Music critic Christopher Hill joined Richard Syrett (Twitter) to delve into the mystical roots that influenced 1960s Rock and Roll, and how the British Invasion brought this visionary music into the mainstream. According to Hill, there are two notable precursors which created the template for Sixties music: 18th century French poet Arthur Rimbaud and African American traditional religious practices. Rimbaud was disappointed in the poetry and literature of his day, and believed he needed to alter his vision to be a real artist, he explained. The desire to push things in his art and open up to perceptions and consciousness was the model for musicians in the 1960s, including Bob Dylan and Jim Morrison, Hill noted.
The ecstatic traditions that were part of the religious practice brought by enslaved Africans informed their music as well, Hill continued. "The central practice of these African American spiritual traditions had to do with a state of trance or possession by the gods reaching a state of ecstasy," he revealed. Hill traced the origin of American popular music to New Orleans where elements of ecstatic traditions had fused with African American church culture — a mix that influenced musical artists such as Chuck Berry, Little Richard, and Elvis Presley. Hill credited the British Invasion with inspiring American Rock and Roll and the attitudes which led to social change in the Sixties. "What the British found in [African American based music] that they revived for us and brought back was the feeling of freedom that was in the music," he said.
During the latter half of the program, author Tobias Churton examined the spiritual elements and expansive ideas that fueled the artistic, political, and social revolutions of the Sixties. According to Churton, the decade of the 1960s was a spiritual experience which led to the discovery of the sovereignty of the individual in society, and the freedom of the individual to accommodate and be accommodated in cosmic consciousness. "The spiritual Sixties could be breathed in almost every department of life — it affected everybody," he said. The idea of the expansion of space, fostered on university campuses and ushered into living rooms via broadcast television, created for many a spiritual homelessness and subsequent rush for meaning, Churton suggested, noting this reaction seeped its way into film and music of the period.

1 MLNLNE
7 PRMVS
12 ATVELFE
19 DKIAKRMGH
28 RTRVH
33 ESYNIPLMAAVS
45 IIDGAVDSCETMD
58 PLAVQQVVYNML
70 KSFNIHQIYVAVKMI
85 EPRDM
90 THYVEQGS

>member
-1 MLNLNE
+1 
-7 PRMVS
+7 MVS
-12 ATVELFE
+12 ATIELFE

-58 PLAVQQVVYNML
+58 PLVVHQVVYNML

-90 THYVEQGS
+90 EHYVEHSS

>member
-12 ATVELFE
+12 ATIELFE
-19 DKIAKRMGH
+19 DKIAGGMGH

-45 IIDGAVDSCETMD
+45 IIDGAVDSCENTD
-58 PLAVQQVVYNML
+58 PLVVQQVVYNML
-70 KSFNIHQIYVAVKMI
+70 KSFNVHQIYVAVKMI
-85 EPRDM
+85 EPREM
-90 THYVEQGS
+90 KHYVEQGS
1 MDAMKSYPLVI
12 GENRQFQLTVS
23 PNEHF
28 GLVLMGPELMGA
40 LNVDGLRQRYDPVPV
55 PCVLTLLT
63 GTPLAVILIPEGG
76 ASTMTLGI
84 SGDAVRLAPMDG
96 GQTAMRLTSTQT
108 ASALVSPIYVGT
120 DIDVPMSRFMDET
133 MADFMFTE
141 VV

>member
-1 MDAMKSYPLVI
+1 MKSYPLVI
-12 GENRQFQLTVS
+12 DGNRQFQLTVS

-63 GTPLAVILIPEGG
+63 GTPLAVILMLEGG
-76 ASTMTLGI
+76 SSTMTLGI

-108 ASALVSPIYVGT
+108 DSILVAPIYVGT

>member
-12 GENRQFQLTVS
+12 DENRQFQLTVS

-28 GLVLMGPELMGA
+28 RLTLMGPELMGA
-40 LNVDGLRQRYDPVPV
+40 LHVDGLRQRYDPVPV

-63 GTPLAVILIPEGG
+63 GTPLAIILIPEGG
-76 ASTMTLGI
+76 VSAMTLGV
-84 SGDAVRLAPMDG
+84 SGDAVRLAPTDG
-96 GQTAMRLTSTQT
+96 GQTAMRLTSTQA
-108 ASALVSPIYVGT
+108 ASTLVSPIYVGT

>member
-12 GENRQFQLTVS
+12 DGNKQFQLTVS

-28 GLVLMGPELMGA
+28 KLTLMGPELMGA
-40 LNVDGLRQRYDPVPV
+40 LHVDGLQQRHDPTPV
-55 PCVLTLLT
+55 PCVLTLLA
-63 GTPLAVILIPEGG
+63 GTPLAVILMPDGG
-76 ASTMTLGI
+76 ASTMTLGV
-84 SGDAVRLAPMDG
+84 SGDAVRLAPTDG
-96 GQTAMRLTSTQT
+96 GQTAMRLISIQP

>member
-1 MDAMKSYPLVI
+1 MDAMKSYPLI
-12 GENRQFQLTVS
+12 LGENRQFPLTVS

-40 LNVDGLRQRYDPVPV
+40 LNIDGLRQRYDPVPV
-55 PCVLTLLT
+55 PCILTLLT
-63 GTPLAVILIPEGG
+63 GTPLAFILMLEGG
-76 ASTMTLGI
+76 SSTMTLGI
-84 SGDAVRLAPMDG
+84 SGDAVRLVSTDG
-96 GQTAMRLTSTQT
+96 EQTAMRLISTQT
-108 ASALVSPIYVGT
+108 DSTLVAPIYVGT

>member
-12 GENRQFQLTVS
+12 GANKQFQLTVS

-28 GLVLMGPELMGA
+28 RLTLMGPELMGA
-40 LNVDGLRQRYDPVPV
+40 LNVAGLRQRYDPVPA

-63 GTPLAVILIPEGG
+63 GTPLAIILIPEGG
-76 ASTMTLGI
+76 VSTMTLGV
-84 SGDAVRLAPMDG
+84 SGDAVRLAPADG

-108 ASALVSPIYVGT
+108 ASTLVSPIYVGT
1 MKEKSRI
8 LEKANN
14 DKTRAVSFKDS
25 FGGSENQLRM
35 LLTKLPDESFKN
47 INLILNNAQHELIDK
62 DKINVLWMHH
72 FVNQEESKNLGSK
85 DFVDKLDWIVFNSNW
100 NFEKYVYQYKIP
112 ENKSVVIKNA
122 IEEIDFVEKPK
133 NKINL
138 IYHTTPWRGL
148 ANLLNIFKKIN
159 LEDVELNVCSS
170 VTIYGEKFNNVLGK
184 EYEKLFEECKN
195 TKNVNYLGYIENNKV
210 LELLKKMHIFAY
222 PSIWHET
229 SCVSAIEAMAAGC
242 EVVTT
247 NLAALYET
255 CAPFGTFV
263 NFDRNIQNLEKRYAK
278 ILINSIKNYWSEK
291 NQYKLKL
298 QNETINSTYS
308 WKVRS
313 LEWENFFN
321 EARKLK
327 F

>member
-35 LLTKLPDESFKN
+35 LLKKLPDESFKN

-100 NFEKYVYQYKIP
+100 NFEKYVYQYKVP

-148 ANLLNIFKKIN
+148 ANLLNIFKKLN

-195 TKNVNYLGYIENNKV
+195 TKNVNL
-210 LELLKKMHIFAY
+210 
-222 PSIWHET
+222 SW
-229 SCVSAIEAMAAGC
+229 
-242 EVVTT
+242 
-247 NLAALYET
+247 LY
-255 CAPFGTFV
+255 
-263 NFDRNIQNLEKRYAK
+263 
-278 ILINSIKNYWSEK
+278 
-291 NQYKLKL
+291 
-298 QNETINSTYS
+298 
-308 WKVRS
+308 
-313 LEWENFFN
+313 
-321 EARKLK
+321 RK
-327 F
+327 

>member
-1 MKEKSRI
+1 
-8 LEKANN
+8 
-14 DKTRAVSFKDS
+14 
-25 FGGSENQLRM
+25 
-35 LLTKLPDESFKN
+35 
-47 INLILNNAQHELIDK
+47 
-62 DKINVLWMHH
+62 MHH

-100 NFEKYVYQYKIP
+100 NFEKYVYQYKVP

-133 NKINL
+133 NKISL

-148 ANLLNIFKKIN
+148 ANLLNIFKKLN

The Doors' "Break On Through (To The Other Side)" characterizes the fearsome tremors of the time, Churton continued. By 1969 the explosion of changes taking place almost obliterates everything that came before it, he suggested. Churton commented on the spiritual dimension to the widespread rebellion, and how young people were seeking a non-materialistic solution to the deeper problems of existence and mortality. The Church had become divorced from the mainstream culture, he explained, pointing out the spiritual elements of the Sixties attempted to remake the world into a better place in which to live. Churton also spoke about LSD experimentation in the arts (including The Beatles), the exaggerated influence of Hippie culture, and tension between the individual versus the community and how it was one of the cultural driving forces of the period.